While not denying that the Book of Mormon is extraordinary, some people today have tried to “bridge a middle ground” by saying it is “inspired fiction,” the product of Joseph Smith’s imagination. That explanation for the book’s origin does not work, said Anthony Sweat a speaker on Oct. 24 at the Sidney B. Sperry Symposium.
Brother Sweat, a member of the BYU religion faculty and a former teacher and administrator with Church seminaries and institutes, spoke on the theme “Hefted and Handled: Tangible Interactions with Book of Mormon Objects.”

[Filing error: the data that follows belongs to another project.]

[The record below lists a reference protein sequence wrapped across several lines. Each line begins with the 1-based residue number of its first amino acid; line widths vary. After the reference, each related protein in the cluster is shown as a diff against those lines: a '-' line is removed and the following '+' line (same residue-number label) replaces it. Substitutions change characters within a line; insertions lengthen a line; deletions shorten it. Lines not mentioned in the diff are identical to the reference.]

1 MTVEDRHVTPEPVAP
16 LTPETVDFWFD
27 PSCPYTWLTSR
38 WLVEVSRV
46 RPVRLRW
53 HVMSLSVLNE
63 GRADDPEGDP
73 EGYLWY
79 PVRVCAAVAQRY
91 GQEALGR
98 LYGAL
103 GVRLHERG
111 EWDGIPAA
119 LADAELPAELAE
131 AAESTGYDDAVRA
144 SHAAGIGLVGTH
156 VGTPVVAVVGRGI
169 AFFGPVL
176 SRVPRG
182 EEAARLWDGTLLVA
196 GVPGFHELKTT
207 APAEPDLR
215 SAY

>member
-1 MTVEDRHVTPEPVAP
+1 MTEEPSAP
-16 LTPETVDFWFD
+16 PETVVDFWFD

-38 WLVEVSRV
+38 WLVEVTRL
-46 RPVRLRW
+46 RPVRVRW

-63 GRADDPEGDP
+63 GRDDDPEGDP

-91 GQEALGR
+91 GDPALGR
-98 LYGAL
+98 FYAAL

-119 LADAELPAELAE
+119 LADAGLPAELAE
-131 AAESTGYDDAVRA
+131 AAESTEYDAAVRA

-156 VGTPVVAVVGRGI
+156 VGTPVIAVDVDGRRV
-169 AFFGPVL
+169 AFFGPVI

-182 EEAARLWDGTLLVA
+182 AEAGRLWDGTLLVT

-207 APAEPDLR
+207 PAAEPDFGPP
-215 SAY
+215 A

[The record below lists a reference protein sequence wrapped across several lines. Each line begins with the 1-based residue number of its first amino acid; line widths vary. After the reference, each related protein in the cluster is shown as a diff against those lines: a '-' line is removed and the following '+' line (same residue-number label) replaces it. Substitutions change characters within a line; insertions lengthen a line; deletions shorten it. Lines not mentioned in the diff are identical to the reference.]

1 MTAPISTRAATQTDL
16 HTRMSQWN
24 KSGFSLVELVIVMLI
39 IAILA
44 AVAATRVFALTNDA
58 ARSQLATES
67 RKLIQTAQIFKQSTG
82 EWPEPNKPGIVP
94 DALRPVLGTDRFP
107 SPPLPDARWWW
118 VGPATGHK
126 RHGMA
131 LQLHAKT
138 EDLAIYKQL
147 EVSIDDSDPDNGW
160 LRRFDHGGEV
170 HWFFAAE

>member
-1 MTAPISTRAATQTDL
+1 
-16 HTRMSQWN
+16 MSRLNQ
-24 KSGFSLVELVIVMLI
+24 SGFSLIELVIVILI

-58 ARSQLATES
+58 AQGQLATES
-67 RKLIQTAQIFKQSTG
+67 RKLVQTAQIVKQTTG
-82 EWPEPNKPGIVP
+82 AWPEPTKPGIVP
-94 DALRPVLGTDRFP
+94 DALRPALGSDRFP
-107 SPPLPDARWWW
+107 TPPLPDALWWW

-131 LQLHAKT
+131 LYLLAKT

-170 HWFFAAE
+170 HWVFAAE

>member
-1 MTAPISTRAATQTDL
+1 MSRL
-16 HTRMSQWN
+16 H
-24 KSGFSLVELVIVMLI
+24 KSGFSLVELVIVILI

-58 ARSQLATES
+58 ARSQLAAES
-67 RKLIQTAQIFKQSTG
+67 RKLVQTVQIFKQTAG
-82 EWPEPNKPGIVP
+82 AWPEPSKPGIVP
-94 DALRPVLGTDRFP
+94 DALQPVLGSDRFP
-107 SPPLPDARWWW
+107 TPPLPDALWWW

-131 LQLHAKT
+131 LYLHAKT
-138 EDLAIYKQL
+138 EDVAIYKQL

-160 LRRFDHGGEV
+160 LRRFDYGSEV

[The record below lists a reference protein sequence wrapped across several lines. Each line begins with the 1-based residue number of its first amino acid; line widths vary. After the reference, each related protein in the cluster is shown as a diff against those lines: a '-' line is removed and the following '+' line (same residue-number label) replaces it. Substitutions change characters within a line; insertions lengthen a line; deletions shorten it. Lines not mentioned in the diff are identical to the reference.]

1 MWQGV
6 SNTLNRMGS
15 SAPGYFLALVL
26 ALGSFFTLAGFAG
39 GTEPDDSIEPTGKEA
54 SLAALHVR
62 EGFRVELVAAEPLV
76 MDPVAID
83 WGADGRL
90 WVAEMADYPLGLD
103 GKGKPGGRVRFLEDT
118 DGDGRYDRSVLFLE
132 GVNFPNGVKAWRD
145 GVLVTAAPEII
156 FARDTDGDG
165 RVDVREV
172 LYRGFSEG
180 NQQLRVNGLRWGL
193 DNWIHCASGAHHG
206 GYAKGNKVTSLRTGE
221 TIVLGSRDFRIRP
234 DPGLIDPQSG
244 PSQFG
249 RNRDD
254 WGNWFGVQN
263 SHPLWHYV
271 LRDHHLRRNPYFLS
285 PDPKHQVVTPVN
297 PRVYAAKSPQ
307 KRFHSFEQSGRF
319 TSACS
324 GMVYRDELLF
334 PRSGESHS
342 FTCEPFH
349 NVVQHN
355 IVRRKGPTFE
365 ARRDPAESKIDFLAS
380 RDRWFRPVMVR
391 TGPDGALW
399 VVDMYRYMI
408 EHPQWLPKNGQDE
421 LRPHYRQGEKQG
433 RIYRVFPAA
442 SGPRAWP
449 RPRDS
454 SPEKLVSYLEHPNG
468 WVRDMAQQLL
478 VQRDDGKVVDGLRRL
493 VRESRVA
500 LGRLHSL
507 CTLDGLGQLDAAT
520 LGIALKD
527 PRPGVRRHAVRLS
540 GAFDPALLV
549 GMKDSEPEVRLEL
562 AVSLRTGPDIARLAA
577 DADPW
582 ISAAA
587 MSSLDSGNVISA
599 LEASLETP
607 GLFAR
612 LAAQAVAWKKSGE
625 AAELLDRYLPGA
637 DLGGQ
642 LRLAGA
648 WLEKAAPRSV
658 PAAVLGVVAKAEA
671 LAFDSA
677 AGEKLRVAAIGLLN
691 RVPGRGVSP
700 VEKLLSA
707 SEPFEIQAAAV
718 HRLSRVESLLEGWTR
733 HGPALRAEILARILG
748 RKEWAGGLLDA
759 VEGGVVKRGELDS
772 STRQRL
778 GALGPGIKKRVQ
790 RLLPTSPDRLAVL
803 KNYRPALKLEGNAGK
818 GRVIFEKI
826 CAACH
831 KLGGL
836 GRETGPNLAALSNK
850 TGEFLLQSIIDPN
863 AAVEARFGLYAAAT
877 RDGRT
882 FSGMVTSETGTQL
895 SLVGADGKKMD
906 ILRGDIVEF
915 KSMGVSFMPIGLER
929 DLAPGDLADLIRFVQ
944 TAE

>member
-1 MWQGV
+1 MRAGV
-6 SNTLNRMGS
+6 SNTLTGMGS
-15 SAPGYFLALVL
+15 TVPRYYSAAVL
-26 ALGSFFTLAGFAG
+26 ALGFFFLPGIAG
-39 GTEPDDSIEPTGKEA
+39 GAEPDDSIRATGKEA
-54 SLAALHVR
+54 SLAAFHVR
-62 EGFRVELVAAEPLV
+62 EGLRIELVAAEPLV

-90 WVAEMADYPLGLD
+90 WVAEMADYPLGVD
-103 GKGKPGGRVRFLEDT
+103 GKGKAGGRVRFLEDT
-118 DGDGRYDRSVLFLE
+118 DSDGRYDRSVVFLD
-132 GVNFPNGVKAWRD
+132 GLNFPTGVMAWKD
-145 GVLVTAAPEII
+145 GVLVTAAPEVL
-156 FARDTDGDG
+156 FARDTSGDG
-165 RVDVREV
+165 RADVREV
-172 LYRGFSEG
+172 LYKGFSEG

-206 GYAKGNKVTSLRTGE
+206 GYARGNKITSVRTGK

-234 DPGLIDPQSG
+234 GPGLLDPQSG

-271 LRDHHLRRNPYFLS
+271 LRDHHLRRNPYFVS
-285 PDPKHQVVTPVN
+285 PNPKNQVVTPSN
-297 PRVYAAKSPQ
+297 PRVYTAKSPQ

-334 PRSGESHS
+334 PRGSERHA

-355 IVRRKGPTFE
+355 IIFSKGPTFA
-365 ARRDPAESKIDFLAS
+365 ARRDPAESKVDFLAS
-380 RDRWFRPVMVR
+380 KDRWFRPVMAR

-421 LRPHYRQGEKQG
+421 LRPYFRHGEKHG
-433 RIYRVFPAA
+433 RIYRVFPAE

“The sacred-fiction theory says the Book of Mormon is ‘true’ in the sense that it leads people to do good things, be virtuous and live good lives,” he said. “They view it as ‘inspired fiction,’ that God inspired Joseph Smith to work up this record but that its not actual, tangible, real history,” he explained.
“The problem with that, though, is that is not how Joseph Smith explained the Book of Mormon. … He begins the story of the Book of Mormon by talking about physical relics, actual stones, actual relics that he pulls out of the ground, characters that he actually copies down and looks at.”
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